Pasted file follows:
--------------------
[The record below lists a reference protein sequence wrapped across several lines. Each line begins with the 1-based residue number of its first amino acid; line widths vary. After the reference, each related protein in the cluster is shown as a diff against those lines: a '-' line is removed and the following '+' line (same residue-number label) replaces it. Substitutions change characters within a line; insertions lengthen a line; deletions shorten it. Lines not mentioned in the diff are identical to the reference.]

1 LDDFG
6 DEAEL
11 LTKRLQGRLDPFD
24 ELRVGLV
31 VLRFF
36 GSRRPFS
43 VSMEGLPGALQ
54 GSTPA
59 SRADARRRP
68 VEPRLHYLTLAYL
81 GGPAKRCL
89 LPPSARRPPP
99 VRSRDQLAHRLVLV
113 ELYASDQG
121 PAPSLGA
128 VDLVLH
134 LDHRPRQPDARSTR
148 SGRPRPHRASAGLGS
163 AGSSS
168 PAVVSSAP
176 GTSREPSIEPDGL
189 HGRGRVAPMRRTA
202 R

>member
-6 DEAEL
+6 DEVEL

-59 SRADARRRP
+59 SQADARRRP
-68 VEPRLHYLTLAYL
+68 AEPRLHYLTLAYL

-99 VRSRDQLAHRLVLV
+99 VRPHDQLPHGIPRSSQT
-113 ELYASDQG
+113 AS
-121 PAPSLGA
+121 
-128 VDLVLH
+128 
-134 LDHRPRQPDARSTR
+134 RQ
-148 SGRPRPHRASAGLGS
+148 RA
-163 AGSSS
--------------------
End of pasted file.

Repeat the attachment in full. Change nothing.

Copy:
[The record below lists a reference protein sequence wrapped across several lines. Each line begins with the 1-based residue number of its first amino acid; line widths vary. After the reference, each related protein in the cluster is shown as a diff against those lines: a '-' line is removed and the following '+' line (same residue-number label) replaces it. Substitutions change characters within a line; insertions lengthen a line; deletions shorten it. Lines not mentioned in the diff are identical to the reference.]

1 LDDFG
6 DEAEL
11 LTKRLQGRLDPFD
24 ELRVGLV
31 VLRFF
36 GSRRPFS
43 VSMEGLPGALQ
54 GSTPA
59 SRADARRRP
68 VEPRLHYLTLAYL
81 GGPAKRCL
89 LPPSARRPPP
99 VRSRDQLAHRLVLV
113 ELYASDQG
121 PAPSLGA
128 VDLVLH
134 LDHRPRQPDARSTR
148 SGRPRPHRASAGLGS
163 AGSSS
168 PAVVSSAP
176 GTSREPSIEPDGL
189 HGRGRVAPMRRTA
202 R

>member
-6 DEAEL
+6 DEVEL

-59 SRADARRRP
+59 SQADARRRP
-68 VEPRLHYLTLAYL
+68 AEPRLHYLTLAYL

-99 VRSRDQLAHRLVLV
+99 VRPHDQLPHGIPRSSQT
-113 ELYASDQG
+113 AS
-121 PAPSLGA
+121 
-128 VDLVLH
+128 
-134 LDHRPRQPDARSTR
+134 RQ
-148 SGRPRPHRASAGLGS
+148 RA
-163 AGSSS